While Covid-19 has forced most knowledge-work environments to embrace the work from home (WFH) workstyle, this temporary need gives many small businesses an opportunity to rethink something far more profound about their cultures.
You have the opportunity to reimagine the balance between collaboration (the work you do together) and productivity (the work you do alone) to usher in a new renaissance of individual productivity.
Why is this? The simple answer is the modern company is a lousy place to think. Open office environments, the cultural need to embrace the idea "I exist because my calendar is booked full of back-to-back meetings," and the overt drive for greater collaboration all conspire to ensure we never, ever, have a moment to actually think.
But by sending everyone home to work, a new opportunity arises. You only have to embrace it. You no longer have to deal with the open-office environment. Your loud-talking neighbor may be replaced with family, pets, and a washing machine with a blown ball bearing, but this change of scenery offers the psychological room to relax. The ability to change how your team approaches their jobs is there, but it will take leadership to specifically identify it, give it shape and permission, and then measure the results.
Here are three ways this can take shape.
1. Don't try to replicate the always-on nature of working from home.
Embrace and expand upon the new reality that they finally, finally, have an opportunity to think. Institutionalize this new fact of life and build new habits and practices around not being together in the same office. Don't see it as a constraint--recast it as a huge opportunity to spend time alone, thinking deeply about the business.
What do you do about this? The first sacred cow to be sacrificed is your calendar of back-to-back Zoom calls. As a matter of fact, schedule all conference calls in the morning and leave the afternoon open--as a company policy, if possible--so people can actually work on bigger things than the daily fire drill.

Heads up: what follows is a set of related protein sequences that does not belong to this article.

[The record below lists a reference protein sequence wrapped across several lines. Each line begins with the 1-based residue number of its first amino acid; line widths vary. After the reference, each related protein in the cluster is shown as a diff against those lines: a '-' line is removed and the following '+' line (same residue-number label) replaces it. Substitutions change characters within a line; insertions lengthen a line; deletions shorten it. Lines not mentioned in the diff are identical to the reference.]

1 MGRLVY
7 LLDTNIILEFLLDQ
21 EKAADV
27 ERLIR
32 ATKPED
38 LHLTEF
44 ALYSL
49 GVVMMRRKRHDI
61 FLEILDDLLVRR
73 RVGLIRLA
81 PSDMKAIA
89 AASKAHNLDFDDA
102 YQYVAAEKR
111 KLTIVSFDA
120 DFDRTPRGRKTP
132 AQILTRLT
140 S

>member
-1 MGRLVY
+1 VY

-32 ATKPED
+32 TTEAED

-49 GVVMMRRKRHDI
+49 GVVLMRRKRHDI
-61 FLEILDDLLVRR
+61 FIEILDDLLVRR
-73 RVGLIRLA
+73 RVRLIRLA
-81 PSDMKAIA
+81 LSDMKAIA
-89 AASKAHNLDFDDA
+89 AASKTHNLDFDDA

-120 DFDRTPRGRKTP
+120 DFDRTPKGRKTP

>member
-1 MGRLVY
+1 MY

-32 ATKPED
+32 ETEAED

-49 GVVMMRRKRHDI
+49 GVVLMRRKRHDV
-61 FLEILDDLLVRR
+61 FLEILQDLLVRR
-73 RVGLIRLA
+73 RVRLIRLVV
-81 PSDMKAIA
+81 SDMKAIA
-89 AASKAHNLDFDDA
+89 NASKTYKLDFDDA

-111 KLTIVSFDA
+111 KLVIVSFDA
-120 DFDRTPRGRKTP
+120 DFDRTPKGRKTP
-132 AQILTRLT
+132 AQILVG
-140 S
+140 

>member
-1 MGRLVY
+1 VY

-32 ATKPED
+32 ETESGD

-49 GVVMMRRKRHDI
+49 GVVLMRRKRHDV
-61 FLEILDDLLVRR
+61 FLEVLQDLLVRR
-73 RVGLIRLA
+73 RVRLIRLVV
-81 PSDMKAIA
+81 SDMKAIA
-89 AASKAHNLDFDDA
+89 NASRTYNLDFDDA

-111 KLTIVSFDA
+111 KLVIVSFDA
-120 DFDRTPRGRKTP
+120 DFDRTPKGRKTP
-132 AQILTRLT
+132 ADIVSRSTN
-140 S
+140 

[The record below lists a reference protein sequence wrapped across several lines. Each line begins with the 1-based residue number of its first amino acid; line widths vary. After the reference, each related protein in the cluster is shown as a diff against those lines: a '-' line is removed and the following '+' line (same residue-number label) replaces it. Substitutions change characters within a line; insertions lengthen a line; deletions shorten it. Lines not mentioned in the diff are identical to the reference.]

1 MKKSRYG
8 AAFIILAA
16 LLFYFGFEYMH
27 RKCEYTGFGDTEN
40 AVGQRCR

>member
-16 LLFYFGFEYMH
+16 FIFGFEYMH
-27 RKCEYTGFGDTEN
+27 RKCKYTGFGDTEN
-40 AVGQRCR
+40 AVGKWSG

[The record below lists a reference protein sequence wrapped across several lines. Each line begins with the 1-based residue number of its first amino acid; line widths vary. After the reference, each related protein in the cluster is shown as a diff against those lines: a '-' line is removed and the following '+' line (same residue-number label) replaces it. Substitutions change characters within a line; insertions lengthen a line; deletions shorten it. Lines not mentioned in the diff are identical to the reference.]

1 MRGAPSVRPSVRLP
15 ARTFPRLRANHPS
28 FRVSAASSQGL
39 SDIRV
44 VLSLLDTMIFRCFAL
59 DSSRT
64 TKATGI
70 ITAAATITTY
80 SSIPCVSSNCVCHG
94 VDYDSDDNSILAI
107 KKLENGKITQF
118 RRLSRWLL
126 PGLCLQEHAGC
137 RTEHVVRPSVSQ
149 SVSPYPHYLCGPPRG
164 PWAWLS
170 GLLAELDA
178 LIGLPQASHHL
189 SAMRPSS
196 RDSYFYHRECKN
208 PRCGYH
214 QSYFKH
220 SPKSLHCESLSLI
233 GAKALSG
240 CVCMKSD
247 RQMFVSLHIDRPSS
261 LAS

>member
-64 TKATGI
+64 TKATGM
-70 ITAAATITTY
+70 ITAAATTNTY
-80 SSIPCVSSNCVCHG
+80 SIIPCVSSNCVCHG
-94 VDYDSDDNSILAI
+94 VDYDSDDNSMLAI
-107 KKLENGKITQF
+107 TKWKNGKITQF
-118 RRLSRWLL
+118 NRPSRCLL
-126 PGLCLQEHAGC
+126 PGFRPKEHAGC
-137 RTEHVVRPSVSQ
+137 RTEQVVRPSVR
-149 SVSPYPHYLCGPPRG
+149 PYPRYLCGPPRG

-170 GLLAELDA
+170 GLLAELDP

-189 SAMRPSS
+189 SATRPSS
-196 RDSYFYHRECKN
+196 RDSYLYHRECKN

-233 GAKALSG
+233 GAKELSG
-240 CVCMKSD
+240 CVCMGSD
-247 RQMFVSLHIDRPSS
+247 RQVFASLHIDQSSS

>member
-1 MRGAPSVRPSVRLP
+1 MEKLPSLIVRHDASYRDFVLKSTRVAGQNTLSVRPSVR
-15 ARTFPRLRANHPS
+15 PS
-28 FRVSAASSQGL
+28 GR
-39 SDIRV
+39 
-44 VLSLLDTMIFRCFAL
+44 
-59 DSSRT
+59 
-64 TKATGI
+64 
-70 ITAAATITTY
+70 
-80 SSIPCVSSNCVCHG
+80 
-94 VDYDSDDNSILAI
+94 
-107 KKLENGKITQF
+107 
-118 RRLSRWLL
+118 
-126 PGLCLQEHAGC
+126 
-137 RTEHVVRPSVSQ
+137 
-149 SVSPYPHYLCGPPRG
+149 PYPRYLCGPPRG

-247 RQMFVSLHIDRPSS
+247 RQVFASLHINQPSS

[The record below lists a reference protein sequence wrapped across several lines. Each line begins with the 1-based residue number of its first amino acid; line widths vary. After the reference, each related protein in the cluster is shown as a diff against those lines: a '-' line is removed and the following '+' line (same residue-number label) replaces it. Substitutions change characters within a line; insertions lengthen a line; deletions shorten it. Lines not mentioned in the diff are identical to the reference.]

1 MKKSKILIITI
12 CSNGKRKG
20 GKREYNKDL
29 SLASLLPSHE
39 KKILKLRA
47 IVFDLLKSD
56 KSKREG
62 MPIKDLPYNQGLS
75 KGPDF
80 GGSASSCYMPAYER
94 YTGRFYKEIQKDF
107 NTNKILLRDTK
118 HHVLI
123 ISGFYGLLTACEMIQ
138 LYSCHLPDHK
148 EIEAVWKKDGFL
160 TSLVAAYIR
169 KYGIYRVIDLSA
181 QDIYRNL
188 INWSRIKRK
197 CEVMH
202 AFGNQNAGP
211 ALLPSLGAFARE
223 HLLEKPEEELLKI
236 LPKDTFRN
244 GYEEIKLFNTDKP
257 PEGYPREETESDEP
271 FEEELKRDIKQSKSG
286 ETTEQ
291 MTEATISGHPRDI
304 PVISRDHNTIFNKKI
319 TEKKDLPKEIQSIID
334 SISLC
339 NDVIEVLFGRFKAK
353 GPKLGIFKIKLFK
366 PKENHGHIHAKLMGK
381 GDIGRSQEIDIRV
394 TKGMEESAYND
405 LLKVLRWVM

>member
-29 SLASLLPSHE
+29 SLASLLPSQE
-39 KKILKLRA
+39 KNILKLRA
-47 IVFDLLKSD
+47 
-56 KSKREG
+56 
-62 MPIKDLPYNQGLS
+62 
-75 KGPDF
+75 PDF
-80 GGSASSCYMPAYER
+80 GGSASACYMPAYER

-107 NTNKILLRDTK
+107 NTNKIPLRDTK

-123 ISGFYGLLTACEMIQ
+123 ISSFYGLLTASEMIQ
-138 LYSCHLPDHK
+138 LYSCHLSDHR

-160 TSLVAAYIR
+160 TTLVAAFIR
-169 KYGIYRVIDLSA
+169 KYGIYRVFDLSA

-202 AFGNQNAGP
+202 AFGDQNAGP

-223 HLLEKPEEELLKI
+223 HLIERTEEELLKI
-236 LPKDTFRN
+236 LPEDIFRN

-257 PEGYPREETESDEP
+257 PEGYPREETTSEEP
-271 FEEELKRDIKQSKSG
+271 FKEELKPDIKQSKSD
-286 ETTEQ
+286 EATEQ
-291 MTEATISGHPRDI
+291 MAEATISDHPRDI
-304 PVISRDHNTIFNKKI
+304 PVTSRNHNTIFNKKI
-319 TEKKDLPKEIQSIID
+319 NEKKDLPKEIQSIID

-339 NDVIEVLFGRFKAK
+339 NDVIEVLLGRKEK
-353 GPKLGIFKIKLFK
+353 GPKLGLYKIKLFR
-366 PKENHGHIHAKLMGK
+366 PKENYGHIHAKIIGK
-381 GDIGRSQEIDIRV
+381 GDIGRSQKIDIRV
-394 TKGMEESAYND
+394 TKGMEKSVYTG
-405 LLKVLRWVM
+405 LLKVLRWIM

2. Whenever possible, prioritize innovation.
This means content development, strategic thinking, and its necessary outputs, instead of constantly having your people run from online meeting to online meeting. Use this time and new workstyle to shift from maintenance-level processes to blue-sky opportunities and skunk-works-level projects, the ones that normally fly under the radar. See if you and your team can use this unique opportunity to take a few quantum leaps forward.
How can a leadership team foster this kind of unique thinking? First, shift your KPIs (key performance indicators) to prioritize original work. Push first line managers to work with their individual team members to identify areas where individual passion and expertise can uniquely address important and difficult challenges. Then unleash the creativity and drive and see what happens.
3. Understand thinking time requires more than just sitting at a desk.
It requires walking, pacing, and most importantly sketching time, drawing out ideas on white boards or pads to unpack what's in their heads. This has to happen before they're in any shape to share what they're thinking with others. This simple step is what's missing from most modern office environments--and it's uniquely available when these same knowledge workers work from home.
This means you have to be careful about the presence indicators we often rely on when utilizing communications platforms to touch base with colleagues. Their physical presence on the keyboard may not be a good indicator of whether they're available or not. We have to encourage workers to flesh out their ideas, possibly with a defined process, before surfacing them to colleagues in a collaborative environment.
Working remotely may seem like an imposition to workers and management alike, but within this apparent constraint is a huge opportunity, Smart companies should embrace it and watch innovation grow.